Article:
Saturday, June 03, 2006

Meteor 1, Earth 0 - The End To Global Warming

An April 2006 satellite image from the Australian Bureau of Meterology shows Australia. A meteor's roaring crash into Antarctica -- larger and earlier than the impact that killed the dinosaurs -- caused the biggest mass extinction in Earth's history and likely spawned the Australian continent, scientists said. Image Credit: AFP/ABM-HO/File

Hey, Al Gore, what happens to your "An Inconvenient Truth" if one of these "big boys" finds the Earth on its way between Galaxies? It would pretty much "bum your buzz", do ya' think?

Excerpts from AFP via Yahoo! News -

Meteor mega-hit spawned Australian continent: researchers
By AFP, Washington D.C. - Fri Jun 2, 1:54 PM ET


A meteor's roaring crash into Antarctica -- larger and earlier than the impact that killed the dinosaurs -- caused the biggest mass extinction in Earth's history and likely spawned the Australian continent, scientists said.

Ohio State University scientists said the 483-kilometer-wide (300-mile-wide) crater is now hidden more than 1.6 kilometers (one mile) beneath the East Antarctic Ice Sheet.

"Gravity measurements that reveal its existence suggest that it could date back about 250 million years -- the time of the Permian-Triassic extinction, when almost all animal life on Earth died out," the university said in a statement Thursday.
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The Wilkes Land crater is more than twice the size of the Chicxulub crater in Mexico's Yucatan peninsula, which marks the impact that may have ultimately killed the dinosaurs 65 million years ago.

The Chicxulub meteor is thought to have been 9.6 kilometers (six miles) wide, while the Wilkes Land meteor could have been up to 48.3 kilometers (30 miles) wide -- four or five times wider.

"This Wilkes Land impact is much bigger than the impact that killed the dinosaurs, and probably would have caused catastrophic damage at the time," said Ralph von Frese, a professor of geological sciences at Ohio State.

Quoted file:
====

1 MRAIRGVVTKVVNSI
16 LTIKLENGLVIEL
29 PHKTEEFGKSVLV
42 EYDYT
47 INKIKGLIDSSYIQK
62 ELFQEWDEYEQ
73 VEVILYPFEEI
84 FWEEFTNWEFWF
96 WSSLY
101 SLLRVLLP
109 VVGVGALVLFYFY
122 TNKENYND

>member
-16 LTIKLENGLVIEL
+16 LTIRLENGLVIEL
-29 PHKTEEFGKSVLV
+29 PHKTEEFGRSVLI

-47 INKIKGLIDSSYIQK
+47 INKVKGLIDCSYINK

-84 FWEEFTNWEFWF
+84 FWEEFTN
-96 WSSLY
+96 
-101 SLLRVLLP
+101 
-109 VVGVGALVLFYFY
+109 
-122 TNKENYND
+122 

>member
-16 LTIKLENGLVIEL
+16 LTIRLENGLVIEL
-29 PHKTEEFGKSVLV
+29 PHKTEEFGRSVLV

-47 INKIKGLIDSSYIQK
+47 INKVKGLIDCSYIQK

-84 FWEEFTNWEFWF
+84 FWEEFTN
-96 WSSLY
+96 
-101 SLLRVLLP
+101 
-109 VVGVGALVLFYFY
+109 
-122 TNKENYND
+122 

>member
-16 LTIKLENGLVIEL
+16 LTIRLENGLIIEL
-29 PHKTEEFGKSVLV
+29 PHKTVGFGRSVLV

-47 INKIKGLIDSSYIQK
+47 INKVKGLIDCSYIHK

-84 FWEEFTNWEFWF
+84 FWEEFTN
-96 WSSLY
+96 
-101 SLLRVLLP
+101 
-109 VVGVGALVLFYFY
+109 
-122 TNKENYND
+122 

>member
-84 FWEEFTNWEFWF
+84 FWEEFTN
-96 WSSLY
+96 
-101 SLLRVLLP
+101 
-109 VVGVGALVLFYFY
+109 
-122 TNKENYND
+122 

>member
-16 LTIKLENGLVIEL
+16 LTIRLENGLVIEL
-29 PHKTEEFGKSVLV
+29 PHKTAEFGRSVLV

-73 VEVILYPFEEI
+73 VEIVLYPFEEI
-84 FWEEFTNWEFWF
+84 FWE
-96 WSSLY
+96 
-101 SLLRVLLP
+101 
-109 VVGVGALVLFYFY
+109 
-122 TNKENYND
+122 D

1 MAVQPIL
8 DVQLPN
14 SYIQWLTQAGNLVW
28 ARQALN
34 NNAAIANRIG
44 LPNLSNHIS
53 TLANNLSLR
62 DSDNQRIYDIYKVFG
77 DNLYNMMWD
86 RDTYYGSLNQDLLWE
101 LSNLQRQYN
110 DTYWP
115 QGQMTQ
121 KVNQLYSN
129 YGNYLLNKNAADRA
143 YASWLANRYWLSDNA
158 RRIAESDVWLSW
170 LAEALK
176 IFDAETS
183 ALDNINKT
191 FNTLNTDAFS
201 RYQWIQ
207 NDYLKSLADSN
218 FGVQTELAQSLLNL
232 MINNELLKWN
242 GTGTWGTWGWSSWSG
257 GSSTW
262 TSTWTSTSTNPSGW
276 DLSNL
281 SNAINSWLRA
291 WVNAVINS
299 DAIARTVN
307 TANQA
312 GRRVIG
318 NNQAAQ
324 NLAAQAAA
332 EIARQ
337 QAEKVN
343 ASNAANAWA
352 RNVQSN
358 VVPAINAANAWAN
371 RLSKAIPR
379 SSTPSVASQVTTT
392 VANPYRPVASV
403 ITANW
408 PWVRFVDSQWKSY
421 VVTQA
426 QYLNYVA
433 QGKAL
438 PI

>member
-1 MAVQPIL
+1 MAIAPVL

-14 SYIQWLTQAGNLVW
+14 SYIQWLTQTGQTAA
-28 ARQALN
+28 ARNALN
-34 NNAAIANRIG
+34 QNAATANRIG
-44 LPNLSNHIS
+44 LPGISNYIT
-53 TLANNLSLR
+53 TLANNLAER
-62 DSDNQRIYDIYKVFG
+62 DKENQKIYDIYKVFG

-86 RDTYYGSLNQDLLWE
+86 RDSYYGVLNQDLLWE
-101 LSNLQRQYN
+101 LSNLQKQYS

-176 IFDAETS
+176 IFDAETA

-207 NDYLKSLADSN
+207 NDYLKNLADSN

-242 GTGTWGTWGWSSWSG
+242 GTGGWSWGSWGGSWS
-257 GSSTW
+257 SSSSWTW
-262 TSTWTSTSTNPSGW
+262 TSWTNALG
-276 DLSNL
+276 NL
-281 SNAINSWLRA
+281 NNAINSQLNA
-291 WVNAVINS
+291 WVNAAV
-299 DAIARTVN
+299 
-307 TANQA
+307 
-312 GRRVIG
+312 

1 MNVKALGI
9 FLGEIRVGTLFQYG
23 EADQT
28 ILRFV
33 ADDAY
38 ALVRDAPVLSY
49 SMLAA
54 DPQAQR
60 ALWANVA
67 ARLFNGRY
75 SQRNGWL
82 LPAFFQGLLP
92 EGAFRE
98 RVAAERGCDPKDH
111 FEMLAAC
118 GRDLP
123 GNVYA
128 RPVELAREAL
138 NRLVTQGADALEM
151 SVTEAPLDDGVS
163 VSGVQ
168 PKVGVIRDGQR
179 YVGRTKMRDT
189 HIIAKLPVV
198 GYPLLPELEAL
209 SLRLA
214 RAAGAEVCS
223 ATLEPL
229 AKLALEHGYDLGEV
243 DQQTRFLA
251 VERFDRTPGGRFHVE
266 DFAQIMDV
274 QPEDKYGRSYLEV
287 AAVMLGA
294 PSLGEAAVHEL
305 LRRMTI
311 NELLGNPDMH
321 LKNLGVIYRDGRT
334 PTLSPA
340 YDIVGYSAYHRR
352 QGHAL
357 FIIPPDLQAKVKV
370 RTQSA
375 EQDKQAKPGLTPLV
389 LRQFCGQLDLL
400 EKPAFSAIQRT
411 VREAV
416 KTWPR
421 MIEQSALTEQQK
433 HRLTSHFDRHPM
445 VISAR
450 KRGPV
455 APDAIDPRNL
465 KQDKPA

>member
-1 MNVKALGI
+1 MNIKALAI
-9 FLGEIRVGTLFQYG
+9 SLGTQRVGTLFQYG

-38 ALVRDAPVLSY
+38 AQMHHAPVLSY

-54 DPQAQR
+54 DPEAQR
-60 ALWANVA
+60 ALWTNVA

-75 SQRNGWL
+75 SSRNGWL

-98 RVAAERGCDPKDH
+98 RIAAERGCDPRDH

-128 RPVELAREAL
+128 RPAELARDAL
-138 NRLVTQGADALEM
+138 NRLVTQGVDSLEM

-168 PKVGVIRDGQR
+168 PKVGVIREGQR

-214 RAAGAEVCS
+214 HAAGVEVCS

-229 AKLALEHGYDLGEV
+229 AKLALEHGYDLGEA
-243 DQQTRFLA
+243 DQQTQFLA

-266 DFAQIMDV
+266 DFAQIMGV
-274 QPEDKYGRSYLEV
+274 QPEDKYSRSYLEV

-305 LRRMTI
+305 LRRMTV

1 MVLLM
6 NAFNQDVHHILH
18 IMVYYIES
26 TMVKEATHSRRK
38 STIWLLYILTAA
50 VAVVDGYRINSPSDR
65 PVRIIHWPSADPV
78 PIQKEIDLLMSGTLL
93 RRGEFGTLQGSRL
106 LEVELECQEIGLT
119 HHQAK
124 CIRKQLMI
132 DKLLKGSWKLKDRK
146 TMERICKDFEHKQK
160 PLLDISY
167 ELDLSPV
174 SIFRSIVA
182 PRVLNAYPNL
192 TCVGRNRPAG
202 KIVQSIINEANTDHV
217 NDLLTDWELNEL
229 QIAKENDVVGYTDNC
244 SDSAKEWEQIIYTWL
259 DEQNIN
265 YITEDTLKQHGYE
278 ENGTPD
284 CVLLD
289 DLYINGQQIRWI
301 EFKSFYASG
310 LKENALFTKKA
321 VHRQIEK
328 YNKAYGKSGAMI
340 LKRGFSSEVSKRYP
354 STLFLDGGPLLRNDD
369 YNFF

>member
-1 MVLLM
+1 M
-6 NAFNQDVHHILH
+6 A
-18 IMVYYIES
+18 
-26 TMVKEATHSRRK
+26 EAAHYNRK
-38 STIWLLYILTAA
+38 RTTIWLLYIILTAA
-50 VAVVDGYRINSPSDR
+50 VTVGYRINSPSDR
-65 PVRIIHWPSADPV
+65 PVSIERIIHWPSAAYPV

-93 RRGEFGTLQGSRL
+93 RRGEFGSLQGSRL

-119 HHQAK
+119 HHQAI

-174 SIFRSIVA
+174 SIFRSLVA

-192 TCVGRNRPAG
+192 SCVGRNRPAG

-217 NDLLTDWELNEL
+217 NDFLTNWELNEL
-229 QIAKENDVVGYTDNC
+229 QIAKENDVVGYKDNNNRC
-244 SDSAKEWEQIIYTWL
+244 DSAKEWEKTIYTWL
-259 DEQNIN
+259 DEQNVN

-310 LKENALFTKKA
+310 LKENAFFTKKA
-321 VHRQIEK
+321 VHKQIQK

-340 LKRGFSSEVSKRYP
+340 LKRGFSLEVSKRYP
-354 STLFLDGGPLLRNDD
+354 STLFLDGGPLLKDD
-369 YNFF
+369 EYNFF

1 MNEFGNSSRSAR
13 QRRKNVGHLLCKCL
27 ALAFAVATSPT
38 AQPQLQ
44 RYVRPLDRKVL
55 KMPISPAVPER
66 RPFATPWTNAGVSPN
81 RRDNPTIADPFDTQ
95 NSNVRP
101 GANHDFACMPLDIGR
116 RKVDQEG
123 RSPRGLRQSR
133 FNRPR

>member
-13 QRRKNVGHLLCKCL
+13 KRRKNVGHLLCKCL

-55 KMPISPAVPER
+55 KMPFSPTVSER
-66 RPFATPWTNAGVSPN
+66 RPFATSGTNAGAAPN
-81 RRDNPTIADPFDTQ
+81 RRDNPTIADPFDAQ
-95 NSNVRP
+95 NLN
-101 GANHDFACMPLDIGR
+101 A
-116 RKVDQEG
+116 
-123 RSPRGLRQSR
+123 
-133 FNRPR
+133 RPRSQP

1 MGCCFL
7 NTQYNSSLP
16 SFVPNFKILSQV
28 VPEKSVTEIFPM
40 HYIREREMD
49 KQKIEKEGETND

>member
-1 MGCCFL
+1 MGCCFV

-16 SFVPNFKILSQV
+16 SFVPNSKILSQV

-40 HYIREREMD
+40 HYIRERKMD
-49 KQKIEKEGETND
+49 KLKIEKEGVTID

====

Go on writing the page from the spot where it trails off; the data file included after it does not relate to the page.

He and Laramie Potts, a postdoctoral researcher in geological sciences, led the team that discovered the crater. They collaborated with other Ohio State and NASA scientists, as well as partners from Russia and South Korea. They reported their preliminary results in a recent American Geophysical Union Joint Assembly meeting in Baltimore, Maryland.
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"All the environmental changes that would have resulted from the impact would have created a highly caustic environment that was really hard to endure. So it makes sense that a lot of life went extinct at that time," he said.
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Look, if you really want to create fear on Earth, tell everyone that a large meteor is headed our way and we can not do anything about it.

If you want to create a climate of fear on which you can raise funds and run for President ... again, you -
  • First, create the internet so that you can communicate to (not with) people
  • Second, create a really un-watchable cable channel that plays off of the internet you created so that you can call yourself a media mogul
  • Third, make a movie that over-reaches on the issue of what could really be normal processes that govern the climate of The Earth and call it "Global Warming" to convince people that you are "the one", the only one, who can do something about it ... "if only I were your President!"

That Al Gore, he's a pretty crafty fellow! INCOMING!



1 comment:

Chip said...

Volcanos and impacts are so powerful that twittering about global warming seems goofy.

I've been writing about catastrophism a little at my blog. One volcanic eruption can lower global temperatures as much as a century of "global warming." Warming, it could be argued, is just some insurance until the next Tambora, Krakatoa, or God forbid, Toba or Yellowstone erupts. It will happen, a volcanic mass extinction, with the associated ice age. It's only a question of when.

And guess what? Merapi is rumbling as we speak. Indonesia has produced the most spectacular eruptions for at least 70,000 years (the Toba human extinction event).

A giant rock like the Australian impact wipes the surface clean. Maybe some vent or seep creatures survive, but probably only microbes in the crust, and only at depth.

But after a million years or so the seas rain back down and life gets rolling again. So we have that going for us.